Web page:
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Kashmir Could Cause a U.S.-Pakistan Breakup

November 07, 2001|AMIT A. PANDYA | Amit A. Pandya, a former deputy assistant administrator for Asia and the Near East at the Agency for International Development, is a member of the Washington Foreign Policy Group, a think tank of State and Defense officials in the Clinton administration

The ongoing conflict in Kashmir is intimately linked to the terrorist threat against the United States. Having caused two wars between nuclear powers India and Pakistan, Kashmir is poised to cause a serious split between those two essential U.S. partners in the coalition against terrorism.

Pakistan would like to say that the fight against terrorism has nothing to do with Kashmir. Some groups attacking India from Pakistan are indeed disaffected Indian Kashmiris in armed rebellion against local misgovernment and human rights abuses. But an increasing number are foreigners who share expertise, personnel, resources, ideology--and global objectives--with groups spanning Afghanistan and Pakistan.

Pakistan's armed forces have found cross-border terrorism into India to be a strategic equalizer with India. Pakistani public opinion feels solidarity with largely Muslim Kashmir. Yet Pakistan must decide. We cannot tolerate policies from an ally that are contrary to our anti-terrorism goals.

The groups that threaten the United States cannot be dismantled unless Pakistan ceases to support armed infiltration into Kashmir. India, meanwhile, must act more justly and with less violence and seek a political settlement that answers Kashmiri grievances.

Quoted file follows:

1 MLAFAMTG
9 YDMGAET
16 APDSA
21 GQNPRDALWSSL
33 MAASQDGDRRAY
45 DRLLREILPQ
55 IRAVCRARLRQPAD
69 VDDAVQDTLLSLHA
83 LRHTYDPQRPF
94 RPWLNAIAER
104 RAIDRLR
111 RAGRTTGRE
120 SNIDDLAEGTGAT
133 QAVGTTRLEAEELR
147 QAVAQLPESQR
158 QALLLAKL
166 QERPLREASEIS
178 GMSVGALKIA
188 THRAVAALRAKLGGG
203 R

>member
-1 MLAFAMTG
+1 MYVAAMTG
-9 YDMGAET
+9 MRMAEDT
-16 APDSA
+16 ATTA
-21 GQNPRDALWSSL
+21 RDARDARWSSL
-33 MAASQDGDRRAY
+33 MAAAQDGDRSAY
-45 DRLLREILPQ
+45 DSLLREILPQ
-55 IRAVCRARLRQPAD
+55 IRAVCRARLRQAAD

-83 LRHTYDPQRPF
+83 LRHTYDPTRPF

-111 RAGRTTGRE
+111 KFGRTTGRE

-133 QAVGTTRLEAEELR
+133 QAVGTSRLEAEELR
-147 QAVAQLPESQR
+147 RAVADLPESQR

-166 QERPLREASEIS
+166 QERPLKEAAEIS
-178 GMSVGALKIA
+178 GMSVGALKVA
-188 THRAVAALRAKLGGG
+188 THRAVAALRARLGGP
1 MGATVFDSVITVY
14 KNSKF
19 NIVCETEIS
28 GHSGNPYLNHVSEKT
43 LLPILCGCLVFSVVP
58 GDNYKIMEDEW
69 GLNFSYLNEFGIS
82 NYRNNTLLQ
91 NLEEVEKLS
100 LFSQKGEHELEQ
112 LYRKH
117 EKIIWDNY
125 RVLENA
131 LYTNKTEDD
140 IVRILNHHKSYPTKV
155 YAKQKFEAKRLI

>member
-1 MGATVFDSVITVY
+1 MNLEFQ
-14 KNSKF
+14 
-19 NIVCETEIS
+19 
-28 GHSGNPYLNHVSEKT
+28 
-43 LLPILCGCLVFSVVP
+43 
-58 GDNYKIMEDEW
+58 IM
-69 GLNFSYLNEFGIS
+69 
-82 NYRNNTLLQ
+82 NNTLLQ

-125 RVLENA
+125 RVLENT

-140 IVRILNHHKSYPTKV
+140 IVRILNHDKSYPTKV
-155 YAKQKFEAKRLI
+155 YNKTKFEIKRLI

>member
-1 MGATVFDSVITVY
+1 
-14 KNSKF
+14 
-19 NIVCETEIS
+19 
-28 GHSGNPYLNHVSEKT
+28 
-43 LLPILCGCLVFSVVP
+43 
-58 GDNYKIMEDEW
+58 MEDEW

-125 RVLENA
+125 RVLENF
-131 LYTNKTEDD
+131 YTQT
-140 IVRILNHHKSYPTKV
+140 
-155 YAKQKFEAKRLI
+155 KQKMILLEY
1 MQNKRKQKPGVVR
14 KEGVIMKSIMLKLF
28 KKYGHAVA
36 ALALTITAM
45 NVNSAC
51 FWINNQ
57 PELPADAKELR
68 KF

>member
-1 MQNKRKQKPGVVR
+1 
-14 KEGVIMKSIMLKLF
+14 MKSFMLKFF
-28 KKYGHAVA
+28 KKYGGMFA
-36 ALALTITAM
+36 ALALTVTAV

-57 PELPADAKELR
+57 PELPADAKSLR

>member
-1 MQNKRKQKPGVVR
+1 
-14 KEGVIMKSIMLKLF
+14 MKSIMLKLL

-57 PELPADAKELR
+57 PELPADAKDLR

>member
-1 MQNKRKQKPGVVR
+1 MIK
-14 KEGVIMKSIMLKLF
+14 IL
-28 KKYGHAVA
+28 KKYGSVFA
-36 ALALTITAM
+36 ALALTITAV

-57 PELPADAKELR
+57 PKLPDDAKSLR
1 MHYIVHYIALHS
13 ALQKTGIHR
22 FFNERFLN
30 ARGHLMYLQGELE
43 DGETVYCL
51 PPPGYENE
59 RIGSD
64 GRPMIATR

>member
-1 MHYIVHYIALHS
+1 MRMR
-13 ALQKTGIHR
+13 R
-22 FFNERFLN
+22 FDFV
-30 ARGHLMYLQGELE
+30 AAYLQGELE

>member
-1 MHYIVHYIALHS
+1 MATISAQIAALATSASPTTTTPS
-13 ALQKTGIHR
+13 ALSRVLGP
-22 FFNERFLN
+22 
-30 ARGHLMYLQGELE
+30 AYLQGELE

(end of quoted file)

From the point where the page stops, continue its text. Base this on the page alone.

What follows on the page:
In Indian-occupied Kashmir, the U.S. has urged restraint by the Indian government to cut off popular support for extremism. Before, these U.S. requests had little effect. Now, India may heed us for fear that the current crisis could incline us toward its archenemy Pakistan.

The most important principle for U.S. policy on Kashmir should be to defer final resolution of sovereignty issues. No Indian government will accept lessening of Indian sovereignty in Kashmir. Thus, we must insist on an end to Pakistani support for the terrorism there. No settlement will be acceptable to Pakistan that fails to vindicate its role as champion of the rights of Kashmir's Muslims and to provide it with legitimate political presence in the affairs of Kashmir as a whole.

Any settlement must also serve the people of Jammu and Kashmir, as the state is formally known. They seek human and democratic rights, unity between the Indian-and Pakistani-occupied portions of their state and recognition of their special identity--a Muslim majority, but with many Hindus and Buddhists, who form a majority in certain strategic areas.

We should forcefully urge Indian concessions to self-government and push for measures to foster cooperation between the parts of the state occupied by India and Pakistan. Free movement between the two parts is critical but can only come about if the security threat is manageable. Kashmiris, Indians and Pakistanis should be urged to develop approaches to shared interests such as trade, the environment, water, power, tourism and police. The U.S. should provide technical assistance (including monitoring technology and training) to make military and terrorist activity more transparent and development assistance for collaborative projects on the environment, energy, infectious diseases and law enforcement.

With such incremental steps, Kashmiris may prosper by sidestepping anachronistic obsessions with sovereignty. The rest of us, India and Pakistan included, may rest safer from terrorism and nuclear conflict.

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